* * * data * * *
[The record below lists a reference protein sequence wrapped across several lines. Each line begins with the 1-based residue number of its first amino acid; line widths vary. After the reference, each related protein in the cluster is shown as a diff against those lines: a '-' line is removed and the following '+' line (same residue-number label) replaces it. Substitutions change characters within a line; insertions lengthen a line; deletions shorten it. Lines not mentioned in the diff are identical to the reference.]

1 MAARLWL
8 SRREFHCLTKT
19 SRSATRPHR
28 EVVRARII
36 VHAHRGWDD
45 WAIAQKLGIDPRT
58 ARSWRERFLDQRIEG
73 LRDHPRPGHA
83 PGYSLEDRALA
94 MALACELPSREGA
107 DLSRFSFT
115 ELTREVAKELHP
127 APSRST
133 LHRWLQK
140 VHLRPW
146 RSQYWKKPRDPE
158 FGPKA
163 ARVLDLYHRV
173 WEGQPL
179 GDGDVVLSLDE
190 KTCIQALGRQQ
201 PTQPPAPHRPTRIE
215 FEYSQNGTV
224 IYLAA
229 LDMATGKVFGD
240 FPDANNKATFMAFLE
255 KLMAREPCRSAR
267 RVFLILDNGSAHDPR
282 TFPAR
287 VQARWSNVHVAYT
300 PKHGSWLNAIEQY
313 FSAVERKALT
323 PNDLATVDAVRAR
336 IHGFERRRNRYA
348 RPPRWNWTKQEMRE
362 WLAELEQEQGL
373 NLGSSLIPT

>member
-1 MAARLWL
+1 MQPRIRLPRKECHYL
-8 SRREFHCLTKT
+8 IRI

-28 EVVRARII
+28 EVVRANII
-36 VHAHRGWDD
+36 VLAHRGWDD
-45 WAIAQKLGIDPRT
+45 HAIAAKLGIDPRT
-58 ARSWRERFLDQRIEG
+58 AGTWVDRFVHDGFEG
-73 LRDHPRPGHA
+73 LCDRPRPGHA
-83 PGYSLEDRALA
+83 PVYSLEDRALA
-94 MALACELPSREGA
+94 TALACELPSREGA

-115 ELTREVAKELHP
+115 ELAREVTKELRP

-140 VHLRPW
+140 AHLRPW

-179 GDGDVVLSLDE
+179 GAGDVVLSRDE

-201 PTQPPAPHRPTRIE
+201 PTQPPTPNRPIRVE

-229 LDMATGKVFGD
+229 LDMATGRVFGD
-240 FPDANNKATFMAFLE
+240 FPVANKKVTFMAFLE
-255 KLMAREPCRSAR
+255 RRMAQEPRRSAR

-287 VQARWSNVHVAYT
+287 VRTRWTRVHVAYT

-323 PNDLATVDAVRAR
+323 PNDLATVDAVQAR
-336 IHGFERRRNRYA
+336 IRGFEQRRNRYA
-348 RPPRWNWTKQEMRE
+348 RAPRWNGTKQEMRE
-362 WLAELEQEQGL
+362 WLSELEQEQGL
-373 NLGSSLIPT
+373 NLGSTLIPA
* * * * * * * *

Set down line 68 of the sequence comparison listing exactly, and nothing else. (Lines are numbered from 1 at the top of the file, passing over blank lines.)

-240 FPDANNKATFMAFLE